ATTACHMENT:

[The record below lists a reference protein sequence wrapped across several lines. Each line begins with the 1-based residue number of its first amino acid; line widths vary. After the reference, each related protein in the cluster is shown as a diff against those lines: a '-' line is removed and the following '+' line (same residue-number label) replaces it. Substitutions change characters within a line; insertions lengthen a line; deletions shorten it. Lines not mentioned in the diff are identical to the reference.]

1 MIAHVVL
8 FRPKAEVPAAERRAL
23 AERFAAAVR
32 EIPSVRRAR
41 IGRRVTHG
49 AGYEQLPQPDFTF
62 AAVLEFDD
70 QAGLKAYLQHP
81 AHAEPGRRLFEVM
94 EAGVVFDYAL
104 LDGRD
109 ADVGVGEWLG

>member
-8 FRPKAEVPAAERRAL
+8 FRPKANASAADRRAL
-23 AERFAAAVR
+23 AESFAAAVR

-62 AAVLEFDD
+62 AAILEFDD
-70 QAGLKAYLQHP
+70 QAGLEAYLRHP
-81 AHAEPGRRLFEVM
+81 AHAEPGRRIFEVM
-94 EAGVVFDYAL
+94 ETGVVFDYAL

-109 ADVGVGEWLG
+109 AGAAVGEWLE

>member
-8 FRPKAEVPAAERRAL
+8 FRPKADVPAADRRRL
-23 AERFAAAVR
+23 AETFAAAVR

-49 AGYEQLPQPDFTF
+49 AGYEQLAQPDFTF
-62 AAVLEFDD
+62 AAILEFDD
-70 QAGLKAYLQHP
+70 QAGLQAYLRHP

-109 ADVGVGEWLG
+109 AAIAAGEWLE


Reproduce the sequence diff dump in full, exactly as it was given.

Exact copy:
[The record below lists a reference protein sequence wrapped across several lines. Each line begins with the 1-based residue number of its first amino acid; line widths vary. After the reference, each related protein in the cluster is shown as a diff against those lines: a '-' line is removed and the following '+' line (same residue-number label) replaces it. Substitutions change characters within a line; insertions lengthen a line; deletions shorten it. Lines not mentioned in the diff are identical to the reference.]

1 MIAHVVL
8 FRPKAEVPAAERRAL
23 AERFAAAVR
32 EIPSVRRAR
41 IGRRVTHG
49 AGYEQLPQPDFTF
62 AAVLEFDD
70 QAGLKAYLQHP
81 AHAEPGRRLFEVM
94 EAGVVFDYAL
104 LDGRD
109 ADVGVGEWLG

>member
-8 FRPKAEVPAAERRAL
+8 FRPKANASAADRRAL
-23 AERFAAAVR
+23 AESFAAAVR

-62 AAVLEFDD
+62 AAILEFDD
-70 QAGLKAYLQHP
+70 QAGLEAYLRHP
-81 AHAEPGRRLFEVM
+81 AHAEPGRRIFEVM
-94 EAGVVFDYAL
+94 ETGVVFDYAL

-109 ADVGVGEWLG
+109 AGAAVGEWLE

>member
-8 FRPKAEVPAAERRAL
+8 FRPKADVPAADRRRL
-23 AERFAAAVR
+23 AETFAAAVR

-49 AGYEQLPQPDFTF
+49 AGYEQLAQPDFTF
-62 AAVLEFDD
+62 AAILEFDD
-70 QAGLKAYLQHP
+70 QAGLQAYLRHP

-109 ADVGVGEWLG
+109 AAIAAGEWLE